A white button-up, for instance, is the quintessential office-appropriate top. Pair it with a pencil skirt, blazer, and heels, and you’ll be ready for your next big meeting. But that same white button-up can also be dressed down with some jeans, sneakers, and a baseball cap.
Odds are that you already have some of these foundational items in your wardrobe, but be sure to assess them for wearability. First of all, how does it fit? If you’ve had it for years, the fit may be different from what you remember. In some cases, taking that item to a tailor may be a better — and more sustainable — option than purchasing a new one outright.
Next, carefully analyze the item to see if there are any holes, snags, or stains. Can those things be fixed or is it time to buy a replacement? After you’ve got your list of classics all sorted out and you know what you need and don’t need, it’s time to go shopping.
3. Shop At Thrift Stores
Thrifting is not just for your frugal friends and family anymore. As more people practice conscious consumerism, they’re checking out their local thrift shops for gently loved items that still have a lot of life left in them. Thrifting is not only a more sustainable shopping practice that helps keep non-biodegradable garments out of landfills, it’s also, well, really fun.
The best strategy is to go in armed with a plan. If you have your list of classics ready to go, you can reference it during your thrift shopping so you can stay focused and avoid getting distracted by things you don’t need. Some of the best categories to shop for at thrift stores are outerwear, knitwear, denim, and accessories.
Leather jackets, for instance, are a timelessly cool item that transcends generations. Instead of buying the latest offering from a fast fashion retailer, take a stroll down the outerwear aisle at the thrift store. Odds are you’ll stumble upon several vintage leather jackets that have way more character than anything you’ll find at the mall.
While thrifting has traditionally been an IRL experience, there are plenty of secondhand shops to peruse online, either on Etsy or on sites like Thrilling.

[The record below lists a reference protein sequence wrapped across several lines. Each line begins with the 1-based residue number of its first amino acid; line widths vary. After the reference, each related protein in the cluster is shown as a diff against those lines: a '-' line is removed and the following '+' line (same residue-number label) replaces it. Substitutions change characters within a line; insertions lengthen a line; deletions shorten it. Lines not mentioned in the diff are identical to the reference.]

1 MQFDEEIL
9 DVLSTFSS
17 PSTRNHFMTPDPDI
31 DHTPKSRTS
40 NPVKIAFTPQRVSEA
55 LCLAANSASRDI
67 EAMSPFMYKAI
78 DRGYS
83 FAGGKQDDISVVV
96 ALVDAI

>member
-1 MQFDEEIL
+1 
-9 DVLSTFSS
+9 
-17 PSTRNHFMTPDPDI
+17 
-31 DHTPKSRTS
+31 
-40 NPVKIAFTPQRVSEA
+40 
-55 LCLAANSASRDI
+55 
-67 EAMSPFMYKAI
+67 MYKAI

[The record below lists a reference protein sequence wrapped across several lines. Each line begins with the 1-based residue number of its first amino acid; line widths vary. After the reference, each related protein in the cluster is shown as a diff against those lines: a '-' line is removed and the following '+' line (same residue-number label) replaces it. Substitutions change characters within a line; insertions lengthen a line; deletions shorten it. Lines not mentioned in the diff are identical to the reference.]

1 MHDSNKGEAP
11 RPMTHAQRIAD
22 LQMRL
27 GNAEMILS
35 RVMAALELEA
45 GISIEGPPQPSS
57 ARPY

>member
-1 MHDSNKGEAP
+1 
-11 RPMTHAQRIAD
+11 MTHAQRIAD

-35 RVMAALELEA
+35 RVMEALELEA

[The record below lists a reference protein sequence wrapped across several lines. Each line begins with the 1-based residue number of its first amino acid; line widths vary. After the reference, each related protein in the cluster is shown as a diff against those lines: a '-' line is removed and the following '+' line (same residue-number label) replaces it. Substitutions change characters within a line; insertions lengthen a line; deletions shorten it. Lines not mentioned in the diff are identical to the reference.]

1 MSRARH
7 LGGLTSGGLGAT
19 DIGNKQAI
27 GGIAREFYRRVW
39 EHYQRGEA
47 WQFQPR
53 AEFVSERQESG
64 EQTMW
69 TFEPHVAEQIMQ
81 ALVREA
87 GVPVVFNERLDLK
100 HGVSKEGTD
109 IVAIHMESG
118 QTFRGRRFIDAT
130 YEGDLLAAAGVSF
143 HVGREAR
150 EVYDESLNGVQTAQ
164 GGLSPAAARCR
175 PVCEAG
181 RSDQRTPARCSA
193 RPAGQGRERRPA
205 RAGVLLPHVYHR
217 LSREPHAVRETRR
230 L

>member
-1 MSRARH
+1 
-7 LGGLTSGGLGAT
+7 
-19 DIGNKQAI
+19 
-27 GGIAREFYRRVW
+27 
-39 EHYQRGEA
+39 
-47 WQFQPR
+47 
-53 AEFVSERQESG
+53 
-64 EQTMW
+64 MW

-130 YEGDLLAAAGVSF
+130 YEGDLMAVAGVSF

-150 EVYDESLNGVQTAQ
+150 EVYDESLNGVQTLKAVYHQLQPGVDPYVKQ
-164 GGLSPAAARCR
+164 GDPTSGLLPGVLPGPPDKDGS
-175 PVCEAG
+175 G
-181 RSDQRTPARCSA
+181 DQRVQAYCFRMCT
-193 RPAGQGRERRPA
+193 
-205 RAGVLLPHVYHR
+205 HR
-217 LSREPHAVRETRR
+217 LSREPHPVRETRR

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4. Rethink Fast Fashion
What you’re not able to find at thrift stores or resale sites like eBay, Poshmark, and Depop, you may want to pick up from a fast fashion retailer like H&M, Zara, Boohoo, and other popular mall brands. While fast fashion does have its pros — namely affordability and accessibility — its cons far outweigh those perks.
The fashion industry overall is one of the most damaging to the environment, largely because of the constant output of new clothes that simply have nowhere to go. As a result, they end up in landfills, polluting the environment and harming the local communities that live near these landfills.
That’s not to say that occasionally buying one or two pieces from a fast fashion retailer makes you a bad person. After all, we should be holding these giant corporations accountable for their actions and demand that they rethink their unsustainable business practices.
But more than anything, as you work to upgrade your wardrobe on the cheap, try to avoid falling for the allure of fast fashion. You can do this by prioritizing the steps above of shopping your own closet and checking out thrift stores and resale sites before you do anything else.
This way, you can have a little peace of mind. You’ll know you did all you could to revamp your wardrobe on a budget without buying too many fast fashion items that — let’s be honest — won’t end up lasting very long anyway.